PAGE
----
Greetings all: I find it rather laughable when I hear people suggest that the 5.7 Hemi lifter/camshaft failures are a rare thing. It is quite common and getting much worse. My name is Joseph and I have a 2012 Dodge Ram Hemi 5.7 that started the infamous "hemi-tick" at about 90,000 miles give or take. Since it was under warranty at the time, I took it to the local Dodge Servicing department in Sumter SC. They replaced a coil pack, all 16 spark plugs, and supposedly did an intake induction cleaning and fuel system flush. Total cost to me was $988 bucks. That's the most expensive tune-up I've ever seen, especially considering the same services were advertised on their own board for about $300 bucks. Personally, I suspect they did more than that and it's my suspicion that changed out a bad lifter despite the possibility of a bad camshaft lobe. They knew our warranty was about to expire so they did the bare minimum to turn the truck back out to me with the hidden repair they did. I know that Chrysler is telling their service departments to hide the camshaft lifter failures if at all possible in order to minimize public awareness. To get to my point, at about 104,000 miles, the "hemi-tick" came back and eventually turned into a loud knock. Since the warranty was expired, I tore into the engine myself (I'm a retired AF aircraft mechanic), 36 years of automotive repair, and even paint and body repair. So my mechanical skills are not lacking to say the least, without which I would not have been able to sustain my 1999 Chevy Suburban 5.7 Vortec for as long as I have, and still running strong. Sure she's needed work along the way, but she still goes strong. Just for giggles and fun, I pulled the Suburban's engine 3 years ago and did a complete overhaul, bottom and top. The rings were still solid, cross-hatches still visible, and no ridge around the bore-tips. And the camshaft and lifters looked beautiful, despite neglected oil changes (on the Suburban) at times, and about 225,000 miles. The only degredation I noted were my intake and exhaust valves which were all pitted, so I replaced the valves and lapped them in my garage. To-date, 297,000 miles on my baby and she's still pulling roughly 6,000 pounds of horse trailer (with horses). I can't say that for my Ram. With only 114,000 miles, the #8 cylinder lifter was destroyed and the roller and needle bearings were missing. Naturally I've got to drop the oil pan to remove all possible debris. Cylinder's 4 and 6 MDS lifters were also damaged as each of its rollers were severely chaffed. I noticed that both MDS lifters for 4 and 6 were not appropriately locked on center as the lock-tabs were twisted to the side, thus causing the rollers to spin somewhat at an angle. This no doubt caused the damage to the lifter rollers for cylinders 4 and 6. Cylinder number 8 however was completely dry with little to no oil, and it's roller is toast, and the camshaft lobe for all 3 cylinders mentioned (passenger side) are destroyed. WHAT'S CAUSING THE PROBLEM? This is something I've yet to see anyone explain. Mind you I am a [censored] good troubleshooting mechanic (all thanks to the USAF), and here then is my diagnosis. MDS lifters require oil pressure to expand into the locked position. This temporarily robs the oil supply volume just long enough to lock the lifters into place. Once locked, oil pressure is dispersed evenly respective of the applicable lubed component of the engine. Unfortunately, when you have 1 or more MDS lifters failing to lock, oil pressure is lost to the rest of the engine (not all pressure but enough to cause oil starvation). This would explain why the intake lifters for cylinder's 2 and 8 were nearly dry, while cyilnder's 4 and 6 intake MDS lifters were saturated with oil since both of these lifters failed to lock. When an MDS lifter fails to lock due to internal failure of the PLASTIC (did I mention plastic?) keepers, oil pressure continues to attempt to lock the lifter, which of course never happens due to the failure, and this robs the engine of oil to the rest of the valve-train. Lifters that fail to lock also cause the infamous "Hemi-tick". So NO the Hemi-tick is not a good thing and NO it is not normal. SOLUTION: Dump the MDS system. This requires camshaft replacement-upgrade to a non-MDS system, installation for solid lifters with heavier duty rollers, removal and plugging of the MDS oil solenoids, and a PCM flash for MDS deactivation. The 5.7 Hemi is a rather easier engine to work on. I found the fan-clutch to be a little more difficult to remove than usual; that is until I realized that after 2007 (or 2009), the fan clutch is not leftee-loossie, righty-tighty, but rather righty-loosie and lefty-tighty. The rest is not that difficult. You will likely find the exhaust manifold heat-shield bolts broken. I suggest not putting that wasted product back on. Switch out to headers if you choose, or simply leave the exhaust manifold exposed. There is nothing nearby that will be damaged from heat. The driver side exhaust manifold is a little bit pesky to takeoff due to the steering column shaft. Or better yet, leave the exhaust manifold on the heads and disconnect the exhaust pipes from the manifold. I chose to remove them in case my heads needed to be worked. Summary: The MDS lifters are failing to lock and robbing the engine of oil pressure. This is especially worsened by those who might have a nasty habit of idling the engine too long. The loss of oil pressure, especially at idle, causes oil-starvation to the rest of the valve train of the specific bank (1 - driver side / 2 - passenger side) and causing the lifters to fail at the rollers. Once the rollers are damaged, the camshaft lobes will eventually be wiped out. Lastly, I will not be using 5W-20 as the dealership has been using, and yes (for the record), we've maintained appropriate oil-change maintenance, and yet still suffered catastrophic failure. I will be switching over to 5W-30 synthetic once I've completed the upgrade. I hope this helps anyone else out there. You do not have to agree, but I'm almost certain my prognosis is 100% percent correct. The dry #8 lifter caused by lost oil pressure due to lifters 4 and 6 MDS lifters hogging oil pressure, is clear indication of what's causing the lifter rollers to fail, and thus leading to unfortunate camshaft destruction. #8 lifter was destroyed due to oil-starvation, and lifters 4 and 6 were damaged due to failing to lock on-center leading to excessive oil supply attempts at locking the lifter into place.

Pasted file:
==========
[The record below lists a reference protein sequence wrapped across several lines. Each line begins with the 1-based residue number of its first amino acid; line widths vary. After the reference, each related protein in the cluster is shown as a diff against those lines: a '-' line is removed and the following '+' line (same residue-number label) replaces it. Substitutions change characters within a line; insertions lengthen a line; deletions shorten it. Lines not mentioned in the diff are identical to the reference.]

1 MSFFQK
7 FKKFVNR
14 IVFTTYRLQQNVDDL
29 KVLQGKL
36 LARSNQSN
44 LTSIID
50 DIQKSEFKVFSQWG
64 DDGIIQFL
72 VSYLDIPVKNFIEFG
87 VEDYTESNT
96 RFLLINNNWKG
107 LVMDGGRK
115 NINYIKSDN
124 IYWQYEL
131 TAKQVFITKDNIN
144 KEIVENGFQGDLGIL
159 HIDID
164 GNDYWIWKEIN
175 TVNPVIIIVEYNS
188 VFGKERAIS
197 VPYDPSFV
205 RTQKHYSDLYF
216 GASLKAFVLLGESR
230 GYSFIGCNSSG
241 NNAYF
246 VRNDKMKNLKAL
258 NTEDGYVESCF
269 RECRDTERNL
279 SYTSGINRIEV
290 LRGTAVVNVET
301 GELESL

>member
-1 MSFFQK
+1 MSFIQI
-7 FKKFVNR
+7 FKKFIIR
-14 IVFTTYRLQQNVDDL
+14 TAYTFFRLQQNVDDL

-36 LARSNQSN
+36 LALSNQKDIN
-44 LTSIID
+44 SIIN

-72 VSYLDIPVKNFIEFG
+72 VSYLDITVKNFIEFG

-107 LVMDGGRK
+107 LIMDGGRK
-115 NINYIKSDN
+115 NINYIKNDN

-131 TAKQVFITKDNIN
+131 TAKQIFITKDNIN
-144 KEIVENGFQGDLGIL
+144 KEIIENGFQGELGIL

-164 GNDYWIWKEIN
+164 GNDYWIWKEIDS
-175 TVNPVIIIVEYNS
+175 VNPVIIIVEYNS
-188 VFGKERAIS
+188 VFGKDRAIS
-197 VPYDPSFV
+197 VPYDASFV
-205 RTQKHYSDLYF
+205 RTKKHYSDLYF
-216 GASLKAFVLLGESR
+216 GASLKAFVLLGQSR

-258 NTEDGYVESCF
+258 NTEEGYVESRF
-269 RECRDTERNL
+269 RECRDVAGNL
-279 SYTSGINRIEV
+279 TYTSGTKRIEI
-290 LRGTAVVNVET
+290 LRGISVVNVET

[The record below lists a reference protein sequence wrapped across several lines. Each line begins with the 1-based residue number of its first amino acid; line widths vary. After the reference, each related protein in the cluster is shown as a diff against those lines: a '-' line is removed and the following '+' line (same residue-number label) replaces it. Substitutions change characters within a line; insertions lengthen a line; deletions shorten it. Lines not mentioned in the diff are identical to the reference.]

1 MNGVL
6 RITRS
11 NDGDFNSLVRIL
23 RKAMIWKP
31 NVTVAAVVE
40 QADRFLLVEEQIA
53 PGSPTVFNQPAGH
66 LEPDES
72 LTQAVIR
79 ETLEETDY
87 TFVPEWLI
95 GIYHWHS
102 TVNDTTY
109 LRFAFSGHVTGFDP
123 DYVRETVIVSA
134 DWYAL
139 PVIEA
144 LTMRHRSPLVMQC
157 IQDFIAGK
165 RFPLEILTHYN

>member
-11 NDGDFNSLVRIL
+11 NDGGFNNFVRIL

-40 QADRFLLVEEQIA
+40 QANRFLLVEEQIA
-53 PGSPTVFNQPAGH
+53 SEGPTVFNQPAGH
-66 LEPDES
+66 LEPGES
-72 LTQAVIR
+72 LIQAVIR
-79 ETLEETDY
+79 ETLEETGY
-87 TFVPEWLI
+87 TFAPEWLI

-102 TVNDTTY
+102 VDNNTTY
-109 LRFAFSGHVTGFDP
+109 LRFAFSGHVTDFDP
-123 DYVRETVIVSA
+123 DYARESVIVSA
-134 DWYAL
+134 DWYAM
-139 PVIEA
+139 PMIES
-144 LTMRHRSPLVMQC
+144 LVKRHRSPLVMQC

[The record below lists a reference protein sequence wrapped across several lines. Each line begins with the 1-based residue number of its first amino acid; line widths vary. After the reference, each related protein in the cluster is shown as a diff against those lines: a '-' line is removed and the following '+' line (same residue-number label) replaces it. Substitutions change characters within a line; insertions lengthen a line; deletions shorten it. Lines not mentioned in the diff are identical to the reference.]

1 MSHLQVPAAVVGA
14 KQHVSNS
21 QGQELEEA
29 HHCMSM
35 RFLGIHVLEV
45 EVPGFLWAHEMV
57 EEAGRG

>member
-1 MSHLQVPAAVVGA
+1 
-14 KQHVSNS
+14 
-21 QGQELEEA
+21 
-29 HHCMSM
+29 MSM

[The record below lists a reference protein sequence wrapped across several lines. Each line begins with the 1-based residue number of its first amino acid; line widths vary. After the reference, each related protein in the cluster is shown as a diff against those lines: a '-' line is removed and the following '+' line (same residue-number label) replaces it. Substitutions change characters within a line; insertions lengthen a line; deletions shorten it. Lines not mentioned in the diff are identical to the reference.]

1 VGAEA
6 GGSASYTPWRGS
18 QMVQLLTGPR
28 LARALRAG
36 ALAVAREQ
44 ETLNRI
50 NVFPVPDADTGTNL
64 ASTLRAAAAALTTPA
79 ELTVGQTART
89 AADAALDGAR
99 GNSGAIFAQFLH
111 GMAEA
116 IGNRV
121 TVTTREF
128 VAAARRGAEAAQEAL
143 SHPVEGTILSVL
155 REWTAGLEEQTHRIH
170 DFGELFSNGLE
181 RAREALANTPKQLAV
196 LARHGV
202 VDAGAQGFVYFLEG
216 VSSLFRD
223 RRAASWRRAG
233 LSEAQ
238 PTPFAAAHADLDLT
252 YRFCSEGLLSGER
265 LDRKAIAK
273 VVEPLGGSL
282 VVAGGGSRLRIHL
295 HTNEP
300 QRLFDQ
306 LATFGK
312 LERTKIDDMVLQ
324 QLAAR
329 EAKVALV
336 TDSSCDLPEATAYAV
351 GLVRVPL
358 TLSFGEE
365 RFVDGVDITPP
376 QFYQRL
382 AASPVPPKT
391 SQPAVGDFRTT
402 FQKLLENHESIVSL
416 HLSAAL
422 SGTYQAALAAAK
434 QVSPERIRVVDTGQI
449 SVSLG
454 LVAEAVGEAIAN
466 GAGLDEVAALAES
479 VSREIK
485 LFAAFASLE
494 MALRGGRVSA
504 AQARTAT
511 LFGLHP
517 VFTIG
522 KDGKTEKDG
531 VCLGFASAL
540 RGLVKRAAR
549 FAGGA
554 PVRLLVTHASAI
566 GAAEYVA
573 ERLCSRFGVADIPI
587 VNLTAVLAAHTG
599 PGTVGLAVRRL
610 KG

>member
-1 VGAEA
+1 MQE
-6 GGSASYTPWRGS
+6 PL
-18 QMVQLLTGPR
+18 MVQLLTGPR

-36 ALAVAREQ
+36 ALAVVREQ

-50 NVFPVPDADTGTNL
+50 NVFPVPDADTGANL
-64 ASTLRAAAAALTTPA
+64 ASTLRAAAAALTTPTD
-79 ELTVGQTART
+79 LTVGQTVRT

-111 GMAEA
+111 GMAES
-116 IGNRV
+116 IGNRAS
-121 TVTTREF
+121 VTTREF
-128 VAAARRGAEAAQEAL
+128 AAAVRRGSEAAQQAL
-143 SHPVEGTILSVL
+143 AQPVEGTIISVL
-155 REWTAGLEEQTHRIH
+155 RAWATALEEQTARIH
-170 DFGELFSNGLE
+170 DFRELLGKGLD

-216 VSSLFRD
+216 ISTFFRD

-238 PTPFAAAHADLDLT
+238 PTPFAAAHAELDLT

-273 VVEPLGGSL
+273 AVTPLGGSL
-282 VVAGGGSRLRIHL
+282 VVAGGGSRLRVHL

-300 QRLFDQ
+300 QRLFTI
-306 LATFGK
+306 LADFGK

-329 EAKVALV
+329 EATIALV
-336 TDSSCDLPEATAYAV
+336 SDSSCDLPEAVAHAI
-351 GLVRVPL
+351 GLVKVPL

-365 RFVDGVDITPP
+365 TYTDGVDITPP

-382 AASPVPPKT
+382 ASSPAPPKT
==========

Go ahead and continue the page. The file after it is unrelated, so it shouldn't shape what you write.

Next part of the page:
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Messages
1,163
Location
sonoma
Thanks for posting your experience bud, we do have a hemi thread attacking the issue from a lubrication stand point, as much as you can anyway. It surely isn't just mds lifters, we are seeing the same thing with the non mds lifters like in the 6.4, it is just fca quality, or lack there of. Check out ram forum for a bunch of guys who have video'd and posted thier findings, and ram forumz as they have done a better job documenting it. I'd research oil, some formulas may help. LINK.